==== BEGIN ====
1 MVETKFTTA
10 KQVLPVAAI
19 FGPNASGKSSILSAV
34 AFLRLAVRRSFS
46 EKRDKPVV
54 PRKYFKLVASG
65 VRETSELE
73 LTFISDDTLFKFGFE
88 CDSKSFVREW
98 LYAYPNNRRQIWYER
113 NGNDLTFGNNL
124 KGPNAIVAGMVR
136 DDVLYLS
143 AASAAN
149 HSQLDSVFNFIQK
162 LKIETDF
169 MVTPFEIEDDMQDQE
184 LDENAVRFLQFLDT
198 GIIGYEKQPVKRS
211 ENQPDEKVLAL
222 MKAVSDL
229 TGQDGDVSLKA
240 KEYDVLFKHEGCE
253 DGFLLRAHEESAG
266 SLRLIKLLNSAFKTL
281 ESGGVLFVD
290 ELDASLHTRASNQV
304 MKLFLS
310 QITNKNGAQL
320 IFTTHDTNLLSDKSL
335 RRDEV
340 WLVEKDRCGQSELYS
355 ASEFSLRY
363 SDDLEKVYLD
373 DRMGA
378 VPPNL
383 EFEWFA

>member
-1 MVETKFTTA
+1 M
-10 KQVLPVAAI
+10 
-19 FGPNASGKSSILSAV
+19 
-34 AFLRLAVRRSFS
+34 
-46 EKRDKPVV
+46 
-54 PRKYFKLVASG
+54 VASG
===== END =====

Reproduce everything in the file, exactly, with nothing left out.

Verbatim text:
1 MVETKFTTA
10 KQVLPVAAI
19 FGPNASGKSSILSAV
34 AFLRLAVRRSFS
46 EKRDKPVV
54 PRKYFKLVASG
65 VRETSELE
73 LTFISDDTLFKFGFE
88 CDSKSFVREW
98 LYAYPNNRRQIWYER
113 NGNDLTFGNNL
124 KGPNAIVAGMVR
136 DDVLYLS
143 AASAAN
149 HSQLDSVFNFIQK
162 LKIETDF
169 MVTPFEIEDDMQDQE
184 LDENAVRFLQFLDT
198 GIIGYEKQPVKRS
211 ENQPDEKVLAL
222 MKAVSDL
229 TGQDGDVSLKA
240 KEYDVLFKHEGCE
253 DGFLLRAHEESAG
266 SLRLIKLLNSAFKTL
281 ESGGVLFVD
290 ELDASLHTRASNQV
304 MKLFLS
310 QITNKNGAQL
320 IFTTHDTNLLSDKSL
335 RRDEV
340 WLVEKDRCGQSELYS
355 ASEFSLRY
363 SDDLEKVYLD
373 DRMGA
378 VPPNL
383 EFEWFA

>member
-1 MVETKFTTA
+1 M
-10 KQVLPVAAI
+10 
-19 FGPNASGKSSILSAV
+19 
-34 AFLRLAVRRSFS
+34 
-46 EKRDKPVV
+46 
-54 PRKYFKLVASG
+54 VASG